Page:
During my seminary days, and later as “complementarianism” began to gain steam among American evangelicals, I had several fairly heated conversations with evangelical Christians who told me in no uncertain terms that women’s ordination and church leadership was a sign of a “liberalizing tendency” and needed to be resisted and even rolled back.
I pointed out that my grandparents on both sides belonged to very evangelical denominations, untouched by liberal theology, which had women pastors.
My maternal grandparents were Evangelical Free and I know that, at least once, their church was pastored by a woman.
My paternal grandparents were Church of God (Anderson, Indiana) and that denomination (which denies it is a “denomination”) has always, so far as I know, had women pastors.
Many churches in the Pietist and Wesleyan-Holiness traditions had women pastors and leaders without ever being touched by liberal theology.
Because I have come into a religious context historically dominated by Southern Baptists and since the rise of “complementarianism” among evangelicals, I have been asked occasionally, “When did you become ‘liberal’ and accept women pastors?”
I laugh – and then explain about my grandparents’ churches and the churches I grew up in.
The reason I get asked this occasionally is because during the past 20 years I have been a member of three Baptist churches (in succession) pastored by women.
I believe God led us to those churches, and I have experienced those pastors as called by God and gifted by God for ministry on a par with any man.
So, of course, complementarians ask me “What about” this verse and that verse? We all know what they are.
Then, I ask them a series of questions:
- Do you permit women to pray in church without their heads covered?
- Do you permit women in your church to cut their hair?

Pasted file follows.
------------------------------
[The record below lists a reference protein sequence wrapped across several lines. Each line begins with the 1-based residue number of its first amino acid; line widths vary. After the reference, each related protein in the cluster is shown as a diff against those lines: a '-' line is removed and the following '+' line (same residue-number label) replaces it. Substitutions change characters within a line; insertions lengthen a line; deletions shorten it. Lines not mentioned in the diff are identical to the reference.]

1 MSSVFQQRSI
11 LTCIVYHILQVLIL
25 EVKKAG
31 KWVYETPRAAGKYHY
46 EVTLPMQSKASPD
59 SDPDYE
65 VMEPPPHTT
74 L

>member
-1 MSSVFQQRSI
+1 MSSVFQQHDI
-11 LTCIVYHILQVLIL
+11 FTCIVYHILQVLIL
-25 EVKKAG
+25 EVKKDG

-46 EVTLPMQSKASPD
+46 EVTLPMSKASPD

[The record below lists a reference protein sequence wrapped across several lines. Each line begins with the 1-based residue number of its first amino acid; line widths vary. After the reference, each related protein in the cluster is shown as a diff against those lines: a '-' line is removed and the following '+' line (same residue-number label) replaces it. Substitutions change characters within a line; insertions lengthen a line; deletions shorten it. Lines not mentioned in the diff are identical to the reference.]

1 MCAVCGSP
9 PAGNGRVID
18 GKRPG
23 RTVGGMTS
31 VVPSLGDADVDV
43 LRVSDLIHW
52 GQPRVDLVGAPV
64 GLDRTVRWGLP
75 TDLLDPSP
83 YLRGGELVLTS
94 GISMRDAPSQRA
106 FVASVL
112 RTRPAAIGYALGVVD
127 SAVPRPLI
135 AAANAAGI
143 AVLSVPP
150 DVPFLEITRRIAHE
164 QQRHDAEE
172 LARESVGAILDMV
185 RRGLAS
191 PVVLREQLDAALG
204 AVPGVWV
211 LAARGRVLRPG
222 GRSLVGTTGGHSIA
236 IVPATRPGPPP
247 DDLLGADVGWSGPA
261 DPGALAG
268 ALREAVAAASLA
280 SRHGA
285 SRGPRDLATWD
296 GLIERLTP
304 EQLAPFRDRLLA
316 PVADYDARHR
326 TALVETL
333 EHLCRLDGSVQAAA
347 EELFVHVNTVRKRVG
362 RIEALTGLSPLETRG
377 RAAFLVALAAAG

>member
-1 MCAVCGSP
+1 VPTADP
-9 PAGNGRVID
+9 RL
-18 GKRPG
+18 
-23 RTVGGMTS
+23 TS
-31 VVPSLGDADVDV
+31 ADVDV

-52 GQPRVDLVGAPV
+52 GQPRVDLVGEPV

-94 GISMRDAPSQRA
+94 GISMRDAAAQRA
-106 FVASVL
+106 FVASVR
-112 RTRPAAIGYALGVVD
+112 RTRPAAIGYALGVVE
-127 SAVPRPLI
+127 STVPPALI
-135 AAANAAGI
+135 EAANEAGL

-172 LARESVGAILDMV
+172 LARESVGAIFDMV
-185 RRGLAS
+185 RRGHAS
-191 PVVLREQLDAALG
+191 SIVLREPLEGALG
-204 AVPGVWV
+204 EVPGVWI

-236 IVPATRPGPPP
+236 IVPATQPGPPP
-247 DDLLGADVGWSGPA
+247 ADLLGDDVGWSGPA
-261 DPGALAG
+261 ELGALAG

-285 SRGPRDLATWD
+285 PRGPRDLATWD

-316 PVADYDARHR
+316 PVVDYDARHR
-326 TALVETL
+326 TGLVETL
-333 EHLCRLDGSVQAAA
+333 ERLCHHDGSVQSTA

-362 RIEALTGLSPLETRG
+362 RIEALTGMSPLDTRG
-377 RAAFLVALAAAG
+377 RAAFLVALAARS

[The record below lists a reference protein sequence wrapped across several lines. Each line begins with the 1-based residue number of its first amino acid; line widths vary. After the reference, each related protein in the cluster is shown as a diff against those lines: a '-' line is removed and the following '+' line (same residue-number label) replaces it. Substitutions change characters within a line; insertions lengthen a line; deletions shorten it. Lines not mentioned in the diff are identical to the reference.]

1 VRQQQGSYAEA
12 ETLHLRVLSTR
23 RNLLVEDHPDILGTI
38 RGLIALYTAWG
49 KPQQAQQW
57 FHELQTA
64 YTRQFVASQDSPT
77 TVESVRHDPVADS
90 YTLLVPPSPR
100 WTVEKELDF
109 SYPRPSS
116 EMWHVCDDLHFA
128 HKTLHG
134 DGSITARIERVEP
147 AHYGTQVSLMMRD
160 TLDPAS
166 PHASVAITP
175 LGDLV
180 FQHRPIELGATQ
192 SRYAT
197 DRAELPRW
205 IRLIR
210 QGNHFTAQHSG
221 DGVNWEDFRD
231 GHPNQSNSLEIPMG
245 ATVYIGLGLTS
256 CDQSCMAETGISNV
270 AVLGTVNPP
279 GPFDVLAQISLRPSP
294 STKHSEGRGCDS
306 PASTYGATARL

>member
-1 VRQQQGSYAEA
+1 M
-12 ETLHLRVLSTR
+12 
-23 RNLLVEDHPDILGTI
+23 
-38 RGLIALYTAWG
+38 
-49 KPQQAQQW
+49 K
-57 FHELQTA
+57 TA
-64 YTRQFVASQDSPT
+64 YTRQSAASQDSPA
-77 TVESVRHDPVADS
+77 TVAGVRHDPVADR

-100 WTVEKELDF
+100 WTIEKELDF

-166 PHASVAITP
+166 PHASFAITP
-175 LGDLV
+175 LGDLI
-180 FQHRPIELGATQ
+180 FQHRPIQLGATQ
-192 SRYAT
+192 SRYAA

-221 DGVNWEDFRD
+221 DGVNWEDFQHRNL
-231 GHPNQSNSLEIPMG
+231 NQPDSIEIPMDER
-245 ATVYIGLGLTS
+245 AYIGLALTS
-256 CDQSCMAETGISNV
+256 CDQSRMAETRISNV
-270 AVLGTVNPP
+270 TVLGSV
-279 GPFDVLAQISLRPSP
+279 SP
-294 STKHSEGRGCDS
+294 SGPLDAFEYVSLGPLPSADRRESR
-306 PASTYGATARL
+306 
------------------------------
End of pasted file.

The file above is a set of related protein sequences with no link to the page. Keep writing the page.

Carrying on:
- Do you permit men in your church to have long hair?
- Do you permit women in your church to wear jewelry and makeup?
- Does your church sing hymns written by women? (That one requires pointing out that singing hymns written by women is permitting women to teach in the church – including the men who sing the songs!)
- Does your church support women missionaries in Africa and Asia and Latin America who do all the work there you only allow men to do here – in the U.S.?
- Who does most of the real work in your church? (Knowing it’s probably women).
Having women ministers is not evidence of a “liberal trend,” and Christians who reject women ministers are usually quite inconsistent in practice.
Roger Olson is the Foy Valentine professor of Christian theology and ethics at George W. Truett Theological Seminary in Waco, Texas. He is the author of numerous books, including “Counterfeit Christianity” and “The Story of Christian Theology.” This article is edited from a longer version that first appeared on his blog. It is used with permission.
Roger Olson is the Foy Valentine professor of Christian theology and ethics at George W. Truett Theological Seminary in Waco, Texas. He is the author of numerous books, including “Counterfeit Christianity” and “The Story of Christian Theology.”